There is no doubt that AI is a necessity for digital decision-making and has provided significant value to consumers. But it also comes with significant risks. Scott Zoldi explores the need for ethical and responsible AI.
As financial institutions and regulators look to speed up bank applications, insurance handling, curb financial crime and much more, AI is increasingly an essential component of the digital decision-making process.
However, advocacy groups are questioning the increasing reliance on AI to make digital decisions, arguing human understanding and empathy are still an essential part of the process to avoid careless, or sometimes what appears to be callous, life-changing decisions.
There is a genuine need for data scientists and organisations to set and strengthen their AI development standards and enforce responsible, ethical AI now.
AI is no different from any other business system; it needs to be built on strong foundations, monitored, tweaked and upgraded to ensure best practice. And three pillars – explainability, accountability, and ethics – establish standards and give organisations the confidence that they are making sound and responsible digital decisions.
EXPLAINABILITY: AI decision systems need to allow a business to explain why the model made the decision it did – for example, why it has flagged a transaction as fraud. Human analysts can then further investigate the implications and accuracy of the decision.
A detailed explanation of the drivers of the score ensures the decision is understandable, reasonable and satisfactory – for both the organisation and customer. In addition, it allows for an error made by the customer providing data or the AI system itself, to be rectified and reassessed. This potentially will result in a different outcome.
ACCOUNTABILITY: Technology must be transparent and compliant. Algorithm limitations must be accounted for and algorithms must be carefully chosen to create reliable machine learning models. Accountable development of models ensures the decisions make sense with changing inputs. For example, scores adapt appropriately with increasing risk.
Part of accountability is the concept of humble AI — ensuring the model is used only on the data examples and scenarios similar to data on which it was trained. Where that is not the case, the model may not be trustworthy and an organisation should downgrade to an alternate algorithm or rely on policy.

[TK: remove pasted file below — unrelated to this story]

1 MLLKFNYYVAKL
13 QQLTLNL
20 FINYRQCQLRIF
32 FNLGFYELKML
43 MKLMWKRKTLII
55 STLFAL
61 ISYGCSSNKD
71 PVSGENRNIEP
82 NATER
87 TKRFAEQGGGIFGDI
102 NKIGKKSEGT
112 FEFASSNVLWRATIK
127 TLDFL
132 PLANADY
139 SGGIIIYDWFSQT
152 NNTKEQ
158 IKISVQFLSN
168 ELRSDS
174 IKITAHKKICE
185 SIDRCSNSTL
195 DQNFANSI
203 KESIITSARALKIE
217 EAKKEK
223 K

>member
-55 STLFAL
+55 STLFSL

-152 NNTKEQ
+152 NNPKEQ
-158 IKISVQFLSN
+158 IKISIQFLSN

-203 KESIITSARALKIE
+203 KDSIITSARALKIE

ETHICS: Built by humans and trained using societal data, AI can be discriminatory. Explainable machine learning architectures allow extraction of the specific machine-learned relationships between features that can lead to biased decision-making. Ethical models ensure bias and discrimination are explicitly tested and removed.
With the pillars of well-defined and standards around explainability, accountability, and ethics we have the foundations of Responsible AI.
Enforcing responsible AI
As data scientists develop their systems, it is vital they enlist external forces to ensure their model continues to deliver responsible AI.
Rise of advocacy
Public awareness of how algorithms are making very serious life-changing decisions is leading to organised advocacy efforts. Many groups are so concerned about some of the wrong decisions based on AI, they are willing to undertake legal proceedings. This underlines the need for collaboration between advocates and machine learning experts for the greater good of both humans and AI.
Partly due to advocacy concerns, regulations have been introduced to protect consumer rights and monitor AI developments. Views on regulation vary but contrary to popular belief, regulation does not stifle innovation but rather apply socially responsible constraints to technology directions.
Without external regulation, there would be no restrictions on, or control over, how organisations could use data and AI. This is a dangerous situation to be in and regulations are vital for setting the standard of conduct and rule of law for the use of algorithms to ensure decisions are fair.
To demonstrate compliance with regulation, data scientists and organisations require a framework of corporate standards for creating auditable models and modelling processes. Audits must ensure essential steps such as explainability, bias detection, and accountability tests are performed ahead of model release, with explicit approvals recorded. This creates an audit trail for accountability, attribution, and forensic analysis.
Furthermore, as data changes, these same concepts of ethical AI must be retested and verified in the field to continue to use the model responsibly and safely.
Raising the standard
As the use of AI continues to grow across industries, borders and more parts of our lives, Responsible AI will be the expectation and standard.
Organisations must enforce responsible AI now and strengthen and set their standards of AI explainability, accountability and ethics to ensure they are making digital decisions responsibly.
Scott Zoldi, is Chief Analytics Officer at FICO.
The views and opinions expressed in this Viewpoint article are solely those of the author(s) and do not reflect the views and opinions of Fintech Bulletin.